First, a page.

Beyond the Great Paywall: A Lesson from the Cambridge University Press China Incident

On 18 August it was revealed that Cambridge University Press (CUP) had complied with the demands of Chinese government censors to block access on its website in China to over three hundred ‘politically sensitive’ articles published in its prestigious China Quarterly journal. This move was met with outrage in the academic community and beyond, with scholars criticising the Chinese government for the unprecedented extension of its heavy-handed censorship into foreign-language academia, and CUP for acquiescing to the demands. Prompted by this harsh response, on 21 August CUP reversed its stance, restoring access to the censored contents for its Chinese audience and making them available free of charge for all. While the reversal is certainly welcome and highlights the power that coordinated action on the part of the academic community can have, we feel that the ensuing debate has overlooked an issue of fundamental importance: the problematic nature of the commercial academic publishing industry. While CUP is listed as a charitable organisation, it is also a highly profitable operation. It brings in hundreds of millions of pounds in yearly revenues, and has extensive commercial interests in the Chinese market. As such, it should be unsurprising that they would be tempted to submit to such a request in order to preserve their access to Chinese consumers, even if we find it distasteful that they framed their choice as a pragmatic effort to continue long-term engagement with China. In light of this, we believe that this incident should not only be viewed as the exceptional capitulation of one specific publisher to China, but also as representative of a wider capitulation of academic publishing to commercial interests.

The Contradiction of Contemporary Academic Publishing

While there is certainly plenty of well justified outrage to go around, this incident exposes a paradox at the heart of contemporary academic publishing and its supposed role in the promotion of academic freedom—the fact that academics are required to hand over their research, which is usually supported by public funding, to publishers whose primary goal is to earn profit rather than make the material freely accessible to as wide an audience as possible. In addition to the China Quarterly, most of the main journals in China Studies are currently published by major profit-oriented publishers—such as the China Journal (University of Chicago Press), the Journal of Contemporary China (Taylor & Francis), and Modern China (SAGE). These publishers charge exorbitant prices for access to the articles. For instance, Taylor & Frances charges forty-two US dollars for twenty-four-hour access to an article in the Journal of Contemporary China, effectively blocking anyone who does not have access through an institution that pays for the costly subscription. It might even be argued that this oppressive paywall system represents a different—and probably even much wider and more noxious—form of censorship than any imposed by the Chinese government. Indeed, while CUP’s capitulation would have blocked access for a relatively small number of Chinese academics, the vast majority of Chinese citizens (as well as citizens elsewhere) are already blocked by the ‘great paywall’ of profit-oriented publishing.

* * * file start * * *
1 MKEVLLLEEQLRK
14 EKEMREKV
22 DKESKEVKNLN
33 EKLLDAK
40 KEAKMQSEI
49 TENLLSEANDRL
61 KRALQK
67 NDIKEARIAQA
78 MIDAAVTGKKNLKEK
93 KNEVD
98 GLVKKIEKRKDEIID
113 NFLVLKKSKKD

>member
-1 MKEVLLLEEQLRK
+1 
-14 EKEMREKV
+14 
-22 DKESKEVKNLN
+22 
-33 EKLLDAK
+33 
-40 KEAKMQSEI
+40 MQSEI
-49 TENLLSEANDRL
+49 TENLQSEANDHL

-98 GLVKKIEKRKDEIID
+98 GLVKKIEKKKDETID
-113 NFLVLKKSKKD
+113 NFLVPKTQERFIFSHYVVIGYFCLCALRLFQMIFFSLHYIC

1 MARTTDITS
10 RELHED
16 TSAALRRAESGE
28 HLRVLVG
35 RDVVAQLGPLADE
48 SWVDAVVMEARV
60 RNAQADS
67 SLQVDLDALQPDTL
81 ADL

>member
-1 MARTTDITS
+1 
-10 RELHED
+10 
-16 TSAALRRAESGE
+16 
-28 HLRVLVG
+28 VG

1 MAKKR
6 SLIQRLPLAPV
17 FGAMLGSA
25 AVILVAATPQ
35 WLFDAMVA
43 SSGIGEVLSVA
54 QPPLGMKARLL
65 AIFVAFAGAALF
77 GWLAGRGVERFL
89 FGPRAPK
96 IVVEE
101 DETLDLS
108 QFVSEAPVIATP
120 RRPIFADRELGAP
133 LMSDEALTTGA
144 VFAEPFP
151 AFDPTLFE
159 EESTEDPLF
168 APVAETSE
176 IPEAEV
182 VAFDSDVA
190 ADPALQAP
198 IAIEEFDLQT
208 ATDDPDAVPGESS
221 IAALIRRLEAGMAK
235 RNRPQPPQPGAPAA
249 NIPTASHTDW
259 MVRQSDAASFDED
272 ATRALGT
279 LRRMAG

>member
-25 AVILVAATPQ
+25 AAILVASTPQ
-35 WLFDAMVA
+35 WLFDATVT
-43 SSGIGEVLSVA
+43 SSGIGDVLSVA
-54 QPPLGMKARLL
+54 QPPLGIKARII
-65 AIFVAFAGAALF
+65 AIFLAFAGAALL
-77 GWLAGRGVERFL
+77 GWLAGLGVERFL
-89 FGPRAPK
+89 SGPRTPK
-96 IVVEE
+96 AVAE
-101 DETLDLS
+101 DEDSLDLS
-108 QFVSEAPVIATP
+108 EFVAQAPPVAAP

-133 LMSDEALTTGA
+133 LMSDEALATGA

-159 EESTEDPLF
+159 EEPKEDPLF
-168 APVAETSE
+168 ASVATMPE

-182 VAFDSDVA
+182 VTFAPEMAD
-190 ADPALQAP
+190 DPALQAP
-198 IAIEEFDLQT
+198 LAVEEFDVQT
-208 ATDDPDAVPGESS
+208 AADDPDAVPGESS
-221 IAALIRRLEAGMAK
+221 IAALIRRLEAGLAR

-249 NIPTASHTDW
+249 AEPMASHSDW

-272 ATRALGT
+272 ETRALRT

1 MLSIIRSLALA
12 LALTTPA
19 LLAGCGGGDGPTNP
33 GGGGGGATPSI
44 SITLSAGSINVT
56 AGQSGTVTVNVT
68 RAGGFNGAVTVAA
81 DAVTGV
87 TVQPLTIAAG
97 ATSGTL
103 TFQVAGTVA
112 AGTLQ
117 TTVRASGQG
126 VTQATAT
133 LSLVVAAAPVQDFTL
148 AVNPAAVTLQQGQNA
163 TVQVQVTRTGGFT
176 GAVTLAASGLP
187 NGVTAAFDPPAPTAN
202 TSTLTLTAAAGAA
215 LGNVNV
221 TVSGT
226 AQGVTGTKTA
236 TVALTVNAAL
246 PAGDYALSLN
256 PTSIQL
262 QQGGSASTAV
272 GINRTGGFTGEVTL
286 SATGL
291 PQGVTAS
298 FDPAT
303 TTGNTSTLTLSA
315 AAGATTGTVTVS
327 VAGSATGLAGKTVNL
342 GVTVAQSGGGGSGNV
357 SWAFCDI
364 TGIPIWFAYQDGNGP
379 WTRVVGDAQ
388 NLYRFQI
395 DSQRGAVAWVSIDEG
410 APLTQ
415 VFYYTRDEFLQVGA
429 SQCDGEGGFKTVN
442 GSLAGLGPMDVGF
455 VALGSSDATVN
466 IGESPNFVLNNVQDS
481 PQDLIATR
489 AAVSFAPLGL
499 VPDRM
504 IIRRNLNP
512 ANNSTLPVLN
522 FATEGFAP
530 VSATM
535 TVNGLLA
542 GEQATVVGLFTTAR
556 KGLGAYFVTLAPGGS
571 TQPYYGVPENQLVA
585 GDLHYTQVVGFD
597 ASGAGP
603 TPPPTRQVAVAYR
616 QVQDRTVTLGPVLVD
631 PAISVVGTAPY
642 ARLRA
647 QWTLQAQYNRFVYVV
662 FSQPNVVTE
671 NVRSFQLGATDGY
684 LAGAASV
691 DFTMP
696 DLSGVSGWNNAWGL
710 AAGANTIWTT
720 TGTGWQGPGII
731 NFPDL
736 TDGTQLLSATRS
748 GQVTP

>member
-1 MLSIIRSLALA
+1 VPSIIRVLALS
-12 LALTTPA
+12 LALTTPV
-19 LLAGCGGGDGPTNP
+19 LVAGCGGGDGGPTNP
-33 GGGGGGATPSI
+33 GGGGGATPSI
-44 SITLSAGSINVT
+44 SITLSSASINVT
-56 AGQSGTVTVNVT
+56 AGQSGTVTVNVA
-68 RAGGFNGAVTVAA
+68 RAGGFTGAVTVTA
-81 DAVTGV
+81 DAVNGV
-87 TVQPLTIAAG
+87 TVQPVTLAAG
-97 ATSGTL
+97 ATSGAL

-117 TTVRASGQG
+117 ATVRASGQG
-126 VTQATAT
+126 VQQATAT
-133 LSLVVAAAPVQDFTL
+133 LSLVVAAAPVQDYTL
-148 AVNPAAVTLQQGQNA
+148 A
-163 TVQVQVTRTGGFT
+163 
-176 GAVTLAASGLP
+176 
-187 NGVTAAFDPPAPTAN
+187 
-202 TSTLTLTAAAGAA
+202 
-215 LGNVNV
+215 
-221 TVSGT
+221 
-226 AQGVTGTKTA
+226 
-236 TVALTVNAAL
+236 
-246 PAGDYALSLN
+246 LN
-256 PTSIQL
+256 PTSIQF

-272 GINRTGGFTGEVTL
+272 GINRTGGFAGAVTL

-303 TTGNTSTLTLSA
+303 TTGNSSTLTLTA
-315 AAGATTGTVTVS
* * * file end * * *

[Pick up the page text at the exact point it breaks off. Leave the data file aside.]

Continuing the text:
It is important to remember that that academic publishing was not always like this. Many academic journals used to be published by scholarly associations or universities that were not seeking to maximise profits, but were rather aiming to simply cover their operational costs in order to further research in their fields. Journals also used to be motivated by broader academic ideals that went beyond the simple aspiration to achieve a higher ‘impact factor’. This idealism justified the request that scholars provide the unpaid labour needed to keep these publications in operation by serving on editorial boards and doing peer-reviews—i.e. the work that actually makes the publications academic.

Open Access as a Viable Alternative